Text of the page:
Do your bit for soil – start composting today!

Old School Gardener

Copy of John with manureHere’s another extract from a book I bought in a charity shop in the summer…..

Taint’s Law:

The compost bin guaranteed to quickly rot waste will:

1. Rot or disintegrate before the compost is mature.

2. Overflow on the first day of use.

3. Harbour the largest hornets’ nest in Christendom.

Law of Chance is a Fine Thing:

It is possible to leave a plant or shrub unwatered and unfed with no effect on its growth or flavour or flowers whatsoever. No gardener will believe you.

Dung Roamin’:

Some people think manure makes plants grow. It does. The plants are trying to escape the smell.


From : ‘Mrs. Murphy’s Laws of Gardening’ – Faith Hines (Temple House books, 1992)

Old School Gardener



compost bin‘Of composts shall the Muse descend to sing,

Nor soil her heavenly plumes? The sacred Muse

Nought sordid deems, but what is base; nought fair

Unless true Virtue stamp it with her seal.

Then, planter, wouldst thou double thine estate;

Never, ah never, be asham’d to tread

Thy dung heaps, where the refuse of thy mills,

With all the ashes, all thy coppers yield,

With weeds, mould, dung, and stale, a compost form,

Of force to fertilise the poorest soil.’

James Grainger 1721-66

Bob Flowerdew- Compost King

Bob Flowerdew- Compost King

Think of compost as a must have rather than a waste product. This was the key message in organic grower and gardening celebrity, Bob Flowerdew’s talk to Norfolk Master Composters last night.

In a lively session peppered with amusing anecdotes and startling ‘factoids’, Bob enthused the audience with his knowledge of how plants respond to home-made compost and all the other DIY concoctions he uses in his own garden in South Norfolk. Including improving the flavour of home grown food, he said.

He isn’t one for feeding his open ground plants with anything much more than his home made compost, but swears by a combination of ‘teas’ to keep his container grown specimens in top condition – diluted liquid feeds of Comfrey, Borage, Stinging Nettles and compost all feature in a cycle of feeding during the growing season. And he reckons that apart from benefitting the overall strength and productivity of his pot plantings, they help to prevent diseases and pests by coating the leaves.

How compost tea as a plant feed makes a difference - Basil seedlings
How compost tea as a plant feed makes a difference – Basil seedlings

Bob’s basic thesis is that all plants expect compost- left to nature animal droppings and decaying organic material would provide them with all that they need to survive (along with sun, water and CO2 of course). By making our own compost and adding this to the ‘designed’ planting that is a garden, we are mimicking nature. And apart from the nutrients this rich mix can give, it also contains millions of micro organisms that are constantly in search of food and will themselves help to keep bacterial and fungal infections down- naturally.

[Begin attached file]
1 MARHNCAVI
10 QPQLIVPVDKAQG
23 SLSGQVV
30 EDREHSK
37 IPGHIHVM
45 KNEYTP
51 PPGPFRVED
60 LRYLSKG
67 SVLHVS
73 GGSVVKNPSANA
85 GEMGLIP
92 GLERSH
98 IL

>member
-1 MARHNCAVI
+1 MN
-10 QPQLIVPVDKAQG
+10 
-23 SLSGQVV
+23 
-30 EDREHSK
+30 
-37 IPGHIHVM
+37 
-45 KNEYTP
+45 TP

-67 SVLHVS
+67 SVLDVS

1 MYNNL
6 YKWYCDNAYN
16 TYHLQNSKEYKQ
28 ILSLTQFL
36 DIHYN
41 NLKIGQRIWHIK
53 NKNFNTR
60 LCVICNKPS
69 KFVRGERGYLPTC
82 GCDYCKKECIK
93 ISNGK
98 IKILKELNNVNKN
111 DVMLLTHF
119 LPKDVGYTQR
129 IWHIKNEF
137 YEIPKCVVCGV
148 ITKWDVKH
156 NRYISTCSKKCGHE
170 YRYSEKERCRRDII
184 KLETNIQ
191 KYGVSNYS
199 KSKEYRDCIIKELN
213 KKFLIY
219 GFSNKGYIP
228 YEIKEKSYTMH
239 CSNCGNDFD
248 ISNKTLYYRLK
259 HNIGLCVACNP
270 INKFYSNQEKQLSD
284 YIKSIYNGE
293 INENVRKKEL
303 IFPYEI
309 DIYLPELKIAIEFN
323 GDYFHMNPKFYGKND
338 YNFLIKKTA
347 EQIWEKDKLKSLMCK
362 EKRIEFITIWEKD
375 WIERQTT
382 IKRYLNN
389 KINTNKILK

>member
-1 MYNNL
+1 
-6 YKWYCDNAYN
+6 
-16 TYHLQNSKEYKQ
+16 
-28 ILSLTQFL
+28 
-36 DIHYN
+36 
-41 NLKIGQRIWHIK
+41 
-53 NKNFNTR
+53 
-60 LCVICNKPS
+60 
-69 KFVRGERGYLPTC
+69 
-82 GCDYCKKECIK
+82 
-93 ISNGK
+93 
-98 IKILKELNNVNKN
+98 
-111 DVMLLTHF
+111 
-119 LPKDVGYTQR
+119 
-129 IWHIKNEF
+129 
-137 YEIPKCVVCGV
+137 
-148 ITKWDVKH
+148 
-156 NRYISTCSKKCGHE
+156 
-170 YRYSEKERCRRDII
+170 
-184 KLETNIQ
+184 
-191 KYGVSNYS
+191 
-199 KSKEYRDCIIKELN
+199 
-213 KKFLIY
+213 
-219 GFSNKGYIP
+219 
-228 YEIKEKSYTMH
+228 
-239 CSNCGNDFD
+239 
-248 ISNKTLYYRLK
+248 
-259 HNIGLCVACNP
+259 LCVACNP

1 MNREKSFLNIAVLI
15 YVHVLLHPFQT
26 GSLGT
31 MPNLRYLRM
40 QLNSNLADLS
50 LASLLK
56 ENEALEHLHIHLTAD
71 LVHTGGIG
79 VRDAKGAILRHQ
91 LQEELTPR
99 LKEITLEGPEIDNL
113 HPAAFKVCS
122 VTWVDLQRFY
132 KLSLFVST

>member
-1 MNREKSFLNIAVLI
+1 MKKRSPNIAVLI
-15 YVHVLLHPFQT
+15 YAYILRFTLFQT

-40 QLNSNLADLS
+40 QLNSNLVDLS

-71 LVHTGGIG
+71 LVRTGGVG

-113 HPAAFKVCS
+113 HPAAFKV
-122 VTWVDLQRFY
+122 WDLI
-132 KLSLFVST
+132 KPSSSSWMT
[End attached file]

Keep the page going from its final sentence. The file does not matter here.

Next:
Lovely stuff- and it makes such a difference to plant strength, health and productivity
Lovely stuff- and it makes such a difference to plant strength, health and productivity

And encouraging wildlife into our gardens not only for the role many can play in removing harmful pests, but in the droppings they leave on the ground (and maybe less usefully, our cars) is also a way of boosting the natural ingredients that plants need to thrive as well as survive. He is also a big fan of snails (but not slugs). Grazing in the main on algae, these critters get an overly negative press, he reckons. Their droppings are another fantastic addition to soils (like worm casts), and maybe we should even ‘farm’ them in a mini ‘Snailcatraz’ just to provide this material!

Bob also estimates that a Blue Tit can deposit 6lbs of droppings in a season- just one of his mind-boggling figures.

Snail Farming?
Snail Farming?

He is a great advocate of putting pretty much anything organic into his own compost heap (which he visits and cossets every day)- old clothing (cotton,wool and other natural fibres only of course), citrus peel (despite recommendations from some authorities to keep this out), wood and even ferrous metals- all will rot down in time he says, and add a wealth of nutrients back to your soil.